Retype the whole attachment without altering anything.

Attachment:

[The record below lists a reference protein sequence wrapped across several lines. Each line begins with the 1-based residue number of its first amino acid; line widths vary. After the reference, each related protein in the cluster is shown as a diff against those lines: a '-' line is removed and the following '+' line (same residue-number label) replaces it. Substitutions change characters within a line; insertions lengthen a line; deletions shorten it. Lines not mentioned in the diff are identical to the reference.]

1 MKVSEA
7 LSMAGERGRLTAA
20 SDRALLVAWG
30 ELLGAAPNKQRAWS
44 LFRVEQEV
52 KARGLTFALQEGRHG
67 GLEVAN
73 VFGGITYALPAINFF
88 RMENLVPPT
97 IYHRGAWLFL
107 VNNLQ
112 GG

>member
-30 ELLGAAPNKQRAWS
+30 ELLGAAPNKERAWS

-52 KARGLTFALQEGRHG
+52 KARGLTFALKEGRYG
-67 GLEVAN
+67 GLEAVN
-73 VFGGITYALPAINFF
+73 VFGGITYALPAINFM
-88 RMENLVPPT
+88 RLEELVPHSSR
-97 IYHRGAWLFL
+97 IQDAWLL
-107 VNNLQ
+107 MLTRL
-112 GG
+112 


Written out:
[The record below lists a reference protein sequence wrapped across several lines. Each line begins with the 1-based residue number of its first amino acid; line widths vary. After the reference, each related protein in the cluster is shown as a diff against those lines: a '-' line is removed and the following '+' line (same residue-number label) replaces it. Substitutions change characters within a line; insertions lengthen a line; deletions shorten it. Lines not mentioned in the diff are identical to the reference.]

1 MKVSEA
7 LSMAGERGRLTAA
20 SDRALLVAWG
30 ELLGAAPNKQRAWS
44 LFRVEQEV
52 KARGLTFALQEGRHG
67 GLEVAN
73 VFGGITYALPAINFF
88 RMENLVPPT
97 IYHRGAWLFL
107 VNNLQ
112 GG

>member
-30 ELLGAAPNKQRAWS
+30 ELLGAAPNKERAWS

-52 KARGLTFALQEGRHG
+52 KARGLTFALKEGRYG
-67 GLEVAN
+67 GLEAVN
-73 VFGGITYALPAINFF
+73 VFGGITYALPAINFM
-88 RMENLVPPT
+88 RLEELVPHSSR
-97 IYHRGAWLFL
+97 IQDAWLL
-107 VNNLQ
+107 MLTRL
-112 GG
+112 